Since Phoenix sat between two transcontinental railroads, it appeared as if it would remain a small farming town. However, the arrival of William J. Murphy in 1885 changed that. Murphy began building the 35 mile long Arizona Canal, which would connect with the original canals. Murphy’s wife, Laura, supervised construction while Murphy himself traveled back East to raise money for the massive project. The project was quite expensive and resulted in quite a debt for Murphy. Right on time though, the very first water flowed through the canal in June of 1887. At this time, with a much larger irrigation system, agriculture could really take off. Murphy established the Arizona Improvement Company, which connected all four canals and reduced water loss and sped up delivery times.
Before this time, it was only Tucson and Prescott that competed for the capital, however now, Phoenix could. In 1864, Prescott had become the first territorial capital, but it was moved to Tucson in 1867. In 1877, it was moved back to Prescott. In 1889, Phoenix won over the capital by just one vote. One story goes that the night before the big vote, a Prescott Delegate went to the red light district to visit one of his “ladies.” He had a glass eye and took it out and placed in in a glass of water that night. During the night, his “friend” was thirsty and drank the water. In the morning, with his glass eye gone, he felt too embarrassed to go to the vote. Prescott was just one vote shy, but Phoenix proved victorious.
Legislatures met and in 1901, a capitol building was dedicated on Washington Street. The building stands today with a huge copper dome and a weather vane called “Winged Victory”. “Winged Victory” was secured in the 1960’s, however she was freed again after they decided it was okay for her to swing freely around. There is a free museum that is worth a look at the capitol building today.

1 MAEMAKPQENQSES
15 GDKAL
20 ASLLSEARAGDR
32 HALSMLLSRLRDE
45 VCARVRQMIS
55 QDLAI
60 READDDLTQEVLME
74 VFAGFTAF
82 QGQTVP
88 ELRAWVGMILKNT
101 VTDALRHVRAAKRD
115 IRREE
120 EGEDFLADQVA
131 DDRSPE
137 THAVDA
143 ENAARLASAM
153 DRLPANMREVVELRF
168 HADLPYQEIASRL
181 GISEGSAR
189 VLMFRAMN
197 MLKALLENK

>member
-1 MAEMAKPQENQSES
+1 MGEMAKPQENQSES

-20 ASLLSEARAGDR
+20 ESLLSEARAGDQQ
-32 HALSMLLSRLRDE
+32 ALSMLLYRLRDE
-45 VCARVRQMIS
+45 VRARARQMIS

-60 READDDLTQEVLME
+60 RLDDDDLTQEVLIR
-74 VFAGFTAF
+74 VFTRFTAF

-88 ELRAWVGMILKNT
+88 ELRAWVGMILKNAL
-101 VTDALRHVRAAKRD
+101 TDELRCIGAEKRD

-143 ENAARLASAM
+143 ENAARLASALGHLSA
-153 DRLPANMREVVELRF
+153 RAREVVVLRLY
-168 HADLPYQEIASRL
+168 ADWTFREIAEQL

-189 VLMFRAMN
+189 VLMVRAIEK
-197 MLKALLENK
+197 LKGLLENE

Water was still an issue at this time and big floods in 1890 and 1891, followed by long droughts, severely impacted Phoenix. Some left while others stayed. In 1902, in need of help, Arizona turned to Washington D.C. The passing of the National Reclamation Act chose Phoenix and the Salt River Valley as the first water reclamation project. In 1911, Theodore Roosevelt Dam was completed providing the ever important water as well as electricity to Phoenix.
In 1926, the Federal government authorized the funding of highway paving in Arizona. Before this, many roads were old wagon trails used by the military, stage coaches, and freight transportation. The Vulture Road, which connected Phoenix, Wickenburg and Prescott, became the U.S. 60 and AZ-89. The Black Canyon Road, created in the 1860’s, headed north to Prescott. The I-17 follows a part of this (other parts can be seen from the road). A stage on the Black Canyon Road to Prescott was 140 miles and left Mondays, Wednesdays, and Fridays. This was the 10 hour shorter and $12.50 cheaper way then the Vulture Road route, however, attacks by bandits and Indians made this a dangerous route. Stages were frequently robbed on the old, rough, and dangerous wagon roads. In 1929, there was less than 300 miles of paved roads in Arizona, hence the federal funding. Two Interstates met in Phoenix in the 1950’s. Loops were completed connecting numerous freeways, and the railroad also arrived. Major freeways include the I-17, I-10, AZ-51, and Loops 101, 202 & 303.
Phoenix has continued growing to this day. Advances in technology have allowed for life in the desert to prosper. Numerous dams provided essential water also. Phoenix is home to A.S.U. (Arizona State University), as well as the Phoenix Coyotes, Phoenix Suns, Arizona Cardinals and Arizona Diamondbacks. Between Phoenix and its many suburbs, there are tons of recreational activities, making this city the main hub for activities. Home to Phoenix Sky Harbor International Airport, as well as the major business center, Phoenix is by far the hub of activities. This is Phoenix, a great valley where the sun shines 85 percent of the time, a very different world from the prehistoric Hohokam who first inhabited the area.
Trimble, Marshall. Roadside History of Arizona. 2nd edition. Missoula, Montana: Mountain Press Publishing Company, 2004. 180 - 195. Print.